Poll: Ballet Time Traveler
Posted 24 April 2002 - 06:52 PM
An idea for another poll would be which single historic performance would you attend if you were handed the keys to a time machine but only allowed one trip. (I have a hunch which performance would win; in fact, I wouldn't be surprised if half the audience at the premiere of "Le Sacre du Printemps" *were* time travelers.)
Posted 28 April 2002 - 07:55 PM
Posted 22 May 2002 - 09:05 PM
I also chose Paris and the Ballets Russes. I"m still thinking about which single historic performance I would attend. To see that fateful opening night of "Sacre", or for that matter, of "Faune"! It would be fascinating to be able to experience the impact of ballets such as these within the climate of their own time. I think they must have been so startling, so evocative, tumultuous in a way that is difficult for us to imagine nearly 100 years later.
I guess I should stop, as someone may want to turn this suggestion into a thread.
Posted 24 April 2002 - 07:22 AM
Posted 02 May 2002 - 01:06 PM
Posted 22 May 2002 - 10:57 PM
Posted 24 April 2002 - 09:57 AM
Posted 26 April 2002 - 05:54 PM
Posted 24 April 2002 - 04:35 PM
Posted 25 April 2002 - 05:04 PM
Posted 24 May 2002 - 08:10 PM
Posted 26 April 2002 - 10:09 PM
"If we do not PROgress, we RETROgress."
Brava Choura! One of the unique beauties of dance is that it is ephemeral. A brilliant performance is gone forever after the curtain call. And the great dancers and choreographers understand this simple fact, even if legal eagles miss the point.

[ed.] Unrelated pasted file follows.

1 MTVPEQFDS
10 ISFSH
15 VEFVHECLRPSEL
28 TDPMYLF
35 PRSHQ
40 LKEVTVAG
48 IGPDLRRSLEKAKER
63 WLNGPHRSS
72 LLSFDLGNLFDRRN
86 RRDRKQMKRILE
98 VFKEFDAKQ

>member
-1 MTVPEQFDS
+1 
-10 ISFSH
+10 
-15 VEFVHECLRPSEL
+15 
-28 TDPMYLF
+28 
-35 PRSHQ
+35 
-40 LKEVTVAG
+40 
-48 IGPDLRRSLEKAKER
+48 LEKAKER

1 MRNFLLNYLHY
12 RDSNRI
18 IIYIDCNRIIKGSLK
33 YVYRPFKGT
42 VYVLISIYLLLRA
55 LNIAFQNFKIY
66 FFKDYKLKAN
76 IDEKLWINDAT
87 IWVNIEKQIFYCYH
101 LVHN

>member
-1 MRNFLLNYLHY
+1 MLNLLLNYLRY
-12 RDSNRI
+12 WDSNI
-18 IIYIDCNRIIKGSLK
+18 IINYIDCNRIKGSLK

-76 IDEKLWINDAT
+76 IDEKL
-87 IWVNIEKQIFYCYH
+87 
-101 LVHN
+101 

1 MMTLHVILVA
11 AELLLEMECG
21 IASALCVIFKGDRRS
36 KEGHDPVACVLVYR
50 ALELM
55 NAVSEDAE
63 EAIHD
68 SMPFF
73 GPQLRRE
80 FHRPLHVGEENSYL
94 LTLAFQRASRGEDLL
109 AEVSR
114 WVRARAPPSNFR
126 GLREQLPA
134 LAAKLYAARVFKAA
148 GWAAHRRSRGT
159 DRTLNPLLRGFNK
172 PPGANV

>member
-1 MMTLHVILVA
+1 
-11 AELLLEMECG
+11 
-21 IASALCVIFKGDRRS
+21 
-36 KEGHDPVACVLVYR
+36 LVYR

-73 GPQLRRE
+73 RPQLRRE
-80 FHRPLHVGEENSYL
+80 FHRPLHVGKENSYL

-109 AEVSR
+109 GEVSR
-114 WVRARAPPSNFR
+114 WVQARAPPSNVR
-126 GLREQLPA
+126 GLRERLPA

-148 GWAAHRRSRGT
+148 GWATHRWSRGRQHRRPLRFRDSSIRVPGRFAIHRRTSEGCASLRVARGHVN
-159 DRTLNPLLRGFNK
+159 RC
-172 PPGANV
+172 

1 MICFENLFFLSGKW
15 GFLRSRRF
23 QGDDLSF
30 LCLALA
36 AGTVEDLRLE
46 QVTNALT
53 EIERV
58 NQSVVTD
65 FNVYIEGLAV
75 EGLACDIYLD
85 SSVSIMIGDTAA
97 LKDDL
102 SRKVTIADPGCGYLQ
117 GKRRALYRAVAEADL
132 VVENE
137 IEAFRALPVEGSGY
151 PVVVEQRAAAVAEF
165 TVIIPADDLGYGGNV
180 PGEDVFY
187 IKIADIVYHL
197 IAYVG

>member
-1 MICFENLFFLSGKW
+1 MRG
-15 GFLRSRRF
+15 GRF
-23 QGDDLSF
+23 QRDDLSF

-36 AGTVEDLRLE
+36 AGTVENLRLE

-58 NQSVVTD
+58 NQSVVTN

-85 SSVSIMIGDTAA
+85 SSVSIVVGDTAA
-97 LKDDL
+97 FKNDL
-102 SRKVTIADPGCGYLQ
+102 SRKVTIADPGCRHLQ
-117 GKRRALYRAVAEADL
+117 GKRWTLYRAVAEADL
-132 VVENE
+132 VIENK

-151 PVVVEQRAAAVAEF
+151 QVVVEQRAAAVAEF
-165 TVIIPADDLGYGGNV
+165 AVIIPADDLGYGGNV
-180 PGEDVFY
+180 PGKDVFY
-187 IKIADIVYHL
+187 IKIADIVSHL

Like dedicated birding enthusiasts, we fans flock to the place where a rare species was seen, hoping that history will appear again. Sometimes it does. Unsually it doesn't. Chasing a ghost offers precious few chances for joy. But chances no dedicated enthusiast can afford to miss.
Is it any wonder that Balanchine once considered a ballet called "Birds of America"?
Posted 07 May 2002 - 04:10 PM
My own mother, who studied ballet with Edvard Caton, was offered an apprenticeship with the Ballets Russes de Monte Carlo -- the only possible route to a professional career in that pre-war era. But neither she nor her parents could accept the idea of a 15-year-old girl joining the gypsy life of what was then the world's leading classical dance company. So she would later become a housewife, and much of the company's history would be lost.
Thank heaven for The Red Shoes, which at least preserves cameos of the great dancers of the '40s.
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